The society flourished until the 1730s, with 1,363 prosecutions in 1726–7.[4] There was a series of raids on "molly houses" (homosexual brothels) in 1725. One prominent victim of the society was Charles Hitchen, a "thief-taker" and Under City Marshal. He acted as a "finder" of stolen merchandise, negotiating a fee for the return of the stolen items, while extorting bribes from pickpockets to prevent arrest, and leaning on the thieves to make them fence their stolen goods through him. His business may have been undermined by the success of his competitor Jonathan Wild. In 1727, Hitchen was accused of sodomitical practices, and tried for sodomy (a capital offence) and attempted sodomy. He was sentenced to a fine of 20 pounds, to be put in the pillory for one hour, and then to serve six months in prison. He was badly beaten while in the pillory, and died soon after being released from prison.



The society was revived for a period in 1757, and was recognised by George II. A later successor was William Wilberforce's Society for the Suppression of Vice, founded following a royal proclamation by George III in 1787, "For the Encouragement of Piety and Virtue, and for the Preventing and Punishing of Vice, Profaneness and Immorality".[citation needed]


  1. ^ a b c Reformation Necessary to Prevent Our Ruin, 1727, Rictor Norton. The term "manners" then meant "morals" rather than etiquette.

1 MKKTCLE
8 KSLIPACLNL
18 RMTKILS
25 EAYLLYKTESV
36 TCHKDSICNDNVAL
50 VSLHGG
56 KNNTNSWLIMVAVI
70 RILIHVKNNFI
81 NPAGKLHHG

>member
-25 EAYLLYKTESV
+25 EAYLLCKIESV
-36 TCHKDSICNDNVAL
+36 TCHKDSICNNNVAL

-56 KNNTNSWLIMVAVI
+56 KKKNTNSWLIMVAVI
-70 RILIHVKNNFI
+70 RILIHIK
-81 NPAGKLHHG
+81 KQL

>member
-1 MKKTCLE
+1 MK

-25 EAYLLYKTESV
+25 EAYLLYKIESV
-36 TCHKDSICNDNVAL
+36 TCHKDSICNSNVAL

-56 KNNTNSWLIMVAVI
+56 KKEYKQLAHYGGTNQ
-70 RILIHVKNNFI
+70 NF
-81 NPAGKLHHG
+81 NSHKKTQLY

2. ^ Burford (1986), p. 192
  3. ^ Dabhoiwala, Faramerz (April 2007). ""Sex and Societies for Moral Reform, 1688-1800"". Journal of British Studies. 46 (2): 311–312. doi:10.1086/510889. S2CID 145661721.
  4. ^ Commentary on Conjugal Lewdness (1727) by Daniel Defoe, from the Literary Encyclopedia.


  • Anonymous, A Proposal for a National Reformation of Manners, John Dunton, London 1694.
  • T. C. Curtis & W. A. Speck, The Societies for the Reformation of Manners: A Case Study in the Theory and Practice of Moral Reform, "Literature and History", III 1976, pp. 45–64.
  • Burford, E. J. (1986). Wits, Wenchers and Wantons - London's Low Life: Covent Garden in the Eighteenth Century. Hale. p. 260. ISBN 0709026293.
  • Hunt, Alan (1999). Governing Morals: A Social History of Moral Regulation. Cambridge University Press. pp. 272. ISBN 0521646898.
  • Clegg, Jeanne, Perseguitati/persecutori: dissenzienti, delatori e movimento per la riforma del costume, in: Marina Formica & Alberto Postigliola (eds.), Diversità e minoranze nel Settecento, Rome: Edizioni di storia e letteratura, 2006, pp. 79–86. ISBN 9788884983404.